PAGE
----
Archive for January, 2021

Rock Music Fiction

January 5th, 2021

Looking for something different to read? Tired of the same old chick-lit, thrillers, romances, and teen vampire books? If you’re like most people you listen to rock music-on the radio, on CDs, and at concerts. Believe it or not, there is a growing genre of fiction devoted to rock music and rock musicians.

They aren’t all just about sex, drugs, and rock ‘n roll (although a generous sprinkling of these ingredients doesn’t hurt!). Many rock music novels strive to capture something about the creative process, the everyday life of a musician, or the impact that rock music has on listeners. Here are a few choice examples of works of fiction that are based in the punk, pop, heavy metal, or rock genre.

The Best in Rock Fiction (June Sawyers and Anthony DeCurtis, editors. Hal Leonard, 2004). This engrossing collection features short stories including T. C. Boyle’s “All Shook Up” and Tom Piazza’s “Burn Me Up,” plus more than a dozen excerpts from published novels. Authors include Nick Hornby, William Gibson, Sherman Alexie (with an excerpt from Reservation Blues), Don DeLillo, Madison Smartt Bell, Jeffrey Eugenides, Rick Moody, and Scott Spencer. In “Ground Beneath Her Feet,” Salman Rushdie explores the Orpheus and Eurydice myth in a rock ‘n roll context.

Carved in Rock: Short Stories by Musicians (Greg Kihn, editor. Thunder’s Mouth Press, 2003). A collection of short stories written by some of the biggest names in rock including Joan Jett, Kinky Freidman, Jim Carroll, Richard Hell, Ray Davies, Graham Parker, Eric Burden, Pete Townshend, John Entwistle, Exene Cervenka, and Wayne Kramer. Given the success that many of these legends have as songwriters, it’s no surprise that these engaging and varied tales open new doors of literary experience.

Pistonhead (Thomas A. Hauck. Communications, 2009). My own entry into the rock fiction arena. Pistonhead reveals the daily life of Charlie Sinclair, a struggling Boston musician who works in a factory by day and plays guitar for his band Pistonhead at night. He’s stressed-out, confused, oversexed, underfed, has an apartment full of mice, and can’t get rid of his overbearing ex-girlfriend who tries to make booty calls. When his life can’t get much more depressing, he faces a personal crisis and it looks like his dreams of a career in music are over. They aren’t–he just has to change his idea of success.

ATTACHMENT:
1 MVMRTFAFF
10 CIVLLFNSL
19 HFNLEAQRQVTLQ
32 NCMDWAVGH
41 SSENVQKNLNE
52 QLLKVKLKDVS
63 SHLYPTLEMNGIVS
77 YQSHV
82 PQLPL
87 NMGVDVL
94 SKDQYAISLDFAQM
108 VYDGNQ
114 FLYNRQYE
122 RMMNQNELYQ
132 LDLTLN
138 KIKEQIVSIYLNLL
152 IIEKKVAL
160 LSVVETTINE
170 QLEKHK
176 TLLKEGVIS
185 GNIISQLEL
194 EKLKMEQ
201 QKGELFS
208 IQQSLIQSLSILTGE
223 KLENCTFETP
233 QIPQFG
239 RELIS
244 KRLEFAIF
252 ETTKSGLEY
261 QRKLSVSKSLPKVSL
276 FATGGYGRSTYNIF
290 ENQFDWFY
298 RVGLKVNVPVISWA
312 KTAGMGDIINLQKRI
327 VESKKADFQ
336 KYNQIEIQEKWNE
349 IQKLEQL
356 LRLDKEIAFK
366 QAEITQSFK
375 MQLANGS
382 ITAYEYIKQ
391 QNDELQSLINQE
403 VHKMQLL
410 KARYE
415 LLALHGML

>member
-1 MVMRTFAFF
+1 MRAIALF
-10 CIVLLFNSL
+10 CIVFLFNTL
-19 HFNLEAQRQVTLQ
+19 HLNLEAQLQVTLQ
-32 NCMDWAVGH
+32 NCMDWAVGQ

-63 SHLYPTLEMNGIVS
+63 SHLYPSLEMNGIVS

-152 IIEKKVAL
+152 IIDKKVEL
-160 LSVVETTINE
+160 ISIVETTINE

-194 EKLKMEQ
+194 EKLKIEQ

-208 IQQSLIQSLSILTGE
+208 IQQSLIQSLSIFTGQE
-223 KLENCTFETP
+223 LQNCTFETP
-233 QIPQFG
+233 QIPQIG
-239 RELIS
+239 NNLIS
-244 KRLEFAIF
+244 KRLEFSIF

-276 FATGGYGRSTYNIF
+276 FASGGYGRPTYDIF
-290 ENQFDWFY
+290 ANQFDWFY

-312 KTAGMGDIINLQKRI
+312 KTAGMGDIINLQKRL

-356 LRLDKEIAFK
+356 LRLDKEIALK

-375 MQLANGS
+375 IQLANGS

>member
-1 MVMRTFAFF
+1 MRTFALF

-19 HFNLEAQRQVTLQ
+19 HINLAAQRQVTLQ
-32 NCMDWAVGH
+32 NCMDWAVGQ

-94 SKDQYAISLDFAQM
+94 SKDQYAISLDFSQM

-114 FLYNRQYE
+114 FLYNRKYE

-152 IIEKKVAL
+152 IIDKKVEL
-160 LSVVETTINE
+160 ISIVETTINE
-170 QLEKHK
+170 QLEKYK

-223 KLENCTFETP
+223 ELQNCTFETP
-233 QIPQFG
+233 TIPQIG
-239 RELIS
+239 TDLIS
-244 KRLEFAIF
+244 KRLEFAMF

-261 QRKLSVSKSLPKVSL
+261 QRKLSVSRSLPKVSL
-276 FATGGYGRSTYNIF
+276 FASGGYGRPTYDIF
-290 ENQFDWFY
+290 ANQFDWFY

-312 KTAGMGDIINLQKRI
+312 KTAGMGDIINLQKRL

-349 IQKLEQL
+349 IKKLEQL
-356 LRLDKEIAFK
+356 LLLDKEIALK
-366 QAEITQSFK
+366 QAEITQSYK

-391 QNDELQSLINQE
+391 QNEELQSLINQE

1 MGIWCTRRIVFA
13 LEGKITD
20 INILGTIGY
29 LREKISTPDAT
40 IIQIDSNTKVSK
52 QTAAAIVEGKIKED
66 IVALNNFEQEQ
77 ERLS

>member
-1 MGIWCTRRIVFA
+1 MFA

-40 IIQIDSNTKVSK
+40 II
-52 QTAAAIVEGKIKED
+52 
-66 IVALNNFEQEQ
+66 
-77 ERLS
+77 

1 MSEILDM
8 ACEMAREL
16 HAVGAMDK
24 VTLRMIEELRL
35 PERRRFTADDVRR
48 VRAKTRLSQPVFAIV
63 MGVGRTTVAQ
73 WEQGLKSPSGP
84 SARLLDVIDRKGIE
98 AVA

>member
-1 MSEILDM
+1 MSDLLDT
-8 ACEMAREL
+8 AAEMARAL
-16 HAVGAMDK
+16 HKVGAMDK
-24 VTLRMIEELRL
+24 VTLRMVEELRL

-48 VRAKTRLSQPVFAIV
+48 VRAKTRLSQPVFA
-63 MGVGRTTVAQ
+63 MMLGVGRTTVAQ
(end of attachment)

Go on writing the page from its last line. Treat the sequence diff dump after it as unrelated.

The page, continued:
High Fidelity (Nick Hornby. Riverhead, 1995). Although the protagonist is the owner of a record store (remember record stores?), this classic novel is the most successful of the rock music genre. We meet Rob Fleming, owner of a vintage record store in London, whose girlfriend, Laura, leaves him for another man. Rob realizes that he lives not for sexual conquest but for the monogamy that he, until now, dismissed as hopelessly square. The 2000 movie version starred John Cusack and Danish actress Iben Hjejle, and was nominated for a Golden Globe.

Noise: Fiction Inspired by Sonic Youth (Peter Wild, editor. Harper Perennial, 2009). A collection of stories inspired, as the title says, by the music of punk rock legends Sonic Youth. The all-star contributors include Hiag Akmakjian, Christopher Coake, Katherine Dunn, Mary Gaitskill, Rebecca Godfrey, Laird Hunt, Shelley Jackson, J. Robert Lennon, Samuel Ligon, Emily Maguire, Tom McCarthy, Scott Mebus, Eileen Myles, Catherine O’Flynn, Emily Carter Roiphe, Kevin Sampsell, Steven Sherrill, Matt Thorne, Rachel Trezise, Jess Walter, and Peter Wild.